Talk of Cosco Singapore delisting back in spotlight

Singapore - RESTRUCTURING at Cosco Shipyard Group Co's parent shipbuilding group puts the possible delisting of Cosco Corporation (Singapore), which went on trading halt on Monday, back under the spotlight.

China Cosco Shipping Corp unveiled over the weekend its consolidated shipbuilding arm, Cosco Shipping Heavy Industry (CSHI).

The Chinese parent plans to combine as many as 13 shipyards and 20 more units under CSHI, which will focus on equipment manufacturing and repair services, a Friday statement from the Shanghai-based company said. Such restructuring is not unexpected considering China has sought to consolidate shipbuilding state-owned enterprises.

IHS Markit's principal researcher Ang Dingli said, however, talk on China's shipbuilding consolidation has been ongoing for two to three years now. This raises the question if the market may have priced in the restructuring impact including the possible delisting of Cosco Corp.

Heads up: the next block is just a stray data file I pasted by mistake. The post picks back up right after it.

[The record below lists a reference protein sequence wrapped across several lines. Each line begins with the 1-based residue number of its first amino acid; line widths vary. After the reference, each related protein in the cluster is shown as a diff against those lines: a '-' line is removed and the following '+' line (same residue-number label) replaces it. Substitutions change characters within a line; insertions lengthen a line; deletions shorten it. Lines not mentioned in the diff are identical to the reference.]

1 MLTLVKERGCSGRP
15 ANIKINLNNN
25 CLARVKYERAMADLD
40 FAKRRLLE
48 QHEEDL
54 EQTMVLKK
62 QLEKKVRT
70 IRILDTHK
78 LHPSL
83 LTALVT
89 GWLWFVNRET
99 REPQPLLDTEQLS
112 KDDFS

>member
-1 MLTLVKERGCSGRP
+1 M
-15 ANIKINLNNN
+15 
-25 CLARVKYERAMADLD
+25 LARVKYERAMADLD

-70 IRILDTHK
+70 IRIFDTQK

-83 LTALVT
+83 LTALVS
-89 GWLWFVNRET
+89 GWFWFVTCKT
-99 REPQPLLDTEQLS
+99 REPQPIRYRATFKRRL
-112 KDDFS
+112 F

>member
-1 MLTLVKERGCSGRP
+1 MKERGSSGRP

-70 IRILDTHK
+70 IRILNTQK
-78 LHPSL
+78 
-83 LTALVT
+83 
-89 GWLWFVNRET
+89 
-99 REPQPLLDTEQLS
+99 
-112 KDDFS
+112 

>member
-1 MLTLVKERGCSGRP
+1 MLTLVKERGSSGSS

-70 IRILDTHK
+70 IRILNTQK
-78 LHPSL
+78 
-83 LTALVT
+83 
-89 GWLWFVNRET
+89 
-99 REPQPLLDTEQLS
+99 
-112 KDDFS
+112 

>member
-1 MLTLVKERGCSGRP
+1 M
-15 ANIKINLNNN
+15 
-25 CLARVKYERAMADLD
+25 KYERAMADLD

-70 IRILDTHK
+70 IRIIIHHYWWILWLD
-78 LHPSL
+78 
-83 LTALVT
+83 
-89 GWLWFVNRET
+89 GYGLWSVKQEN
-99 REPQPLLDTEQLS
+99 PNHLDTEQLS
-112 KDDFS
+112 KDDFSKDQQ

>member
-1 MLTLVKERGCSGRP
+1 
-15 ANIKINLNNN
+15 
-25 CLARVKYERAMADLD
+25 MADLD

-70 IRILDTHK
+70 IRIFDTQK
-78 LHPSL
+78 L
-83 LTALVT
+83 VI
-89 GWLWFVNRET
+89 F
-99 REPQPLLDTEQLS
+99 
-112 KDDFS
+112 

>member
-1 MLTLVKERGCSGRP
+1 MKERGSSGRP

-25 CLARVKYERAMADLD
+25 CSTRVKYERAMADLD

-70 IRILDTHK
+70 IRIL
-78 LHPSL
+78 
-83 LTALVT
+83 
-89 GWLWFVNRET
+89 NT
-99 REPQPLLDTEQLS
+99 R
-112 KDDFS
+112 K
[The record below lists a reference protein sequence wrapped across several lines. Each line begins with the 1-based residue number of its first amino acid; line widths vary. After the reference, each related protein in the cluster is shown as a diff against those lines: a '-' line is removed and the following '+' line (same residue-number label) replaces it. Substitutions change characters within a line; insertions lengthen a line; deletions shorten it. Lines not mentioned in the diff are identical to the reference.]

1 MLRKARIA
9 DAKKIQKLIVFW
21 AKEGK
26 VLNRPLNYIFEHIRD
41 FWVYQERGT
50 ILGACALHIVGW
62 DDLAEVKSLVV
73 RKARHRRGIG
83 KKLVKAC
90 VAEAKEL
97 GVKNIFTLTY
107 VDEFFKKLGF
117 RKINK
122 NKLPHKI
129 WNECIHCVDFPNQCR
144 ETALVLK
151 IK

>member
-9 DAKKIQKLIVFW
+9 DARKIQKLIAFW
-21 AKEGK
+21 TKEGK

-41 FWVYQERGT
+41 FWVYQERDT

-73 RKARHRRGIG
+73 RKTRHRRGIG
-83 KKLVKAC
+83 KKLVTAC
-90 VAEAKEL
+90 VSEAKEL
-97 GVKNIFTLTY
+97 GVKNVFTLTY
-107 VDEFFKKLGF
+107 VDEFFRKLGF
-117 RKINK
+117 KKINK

Shortly after the merger between the shipping businesses of the parent China Ocean Shipping (Group) Company and China Shipping Group Co, DBS Vickers, the only brokerage covering Cosco Corp, acknowledged to The Business Times delisting has been one possibility floated for the Singapore-listed counter.

Mr Ang also said China's shipbuilding consolidation is likely to involve merger and acquisition deals or reducing yard capacity. With other listed shipbuilding counters - Vard Holdings and Otto Marine - on Singapore Exchange headed for delisting to pave the way for restructuring in this downturn, the market speculation is Cosco Corp may opt for the same path under its home nation's agenda of consolidating domestic shipbuilding capacity.

Also feeding speculation over the delisting is the move by Sembcorp Marine's to offload its stake in Cosco Shipyard to China Ocean Shipping (Group) Company. SembMarine agreed to sell its 30 per cent stake in Cosco Shipyard for 1.06 billion yuan (then about S$220.7 million)

Mr Ang said the ongoing consolidation in China involves merger and acquisition deals and mainly cuts to shipbuilding capacity and these could apply to Cosco Shipyard.

But for Singapore-based offshore and marine builders, he warned such consolidation in the offshore space could only create stronger competition in China capable of bringing in outside expertise to level up the playing field.

Shares in Cosco Corp last traded at S$0.28 on Friday.



This article was first published on Dec 20, 2016.
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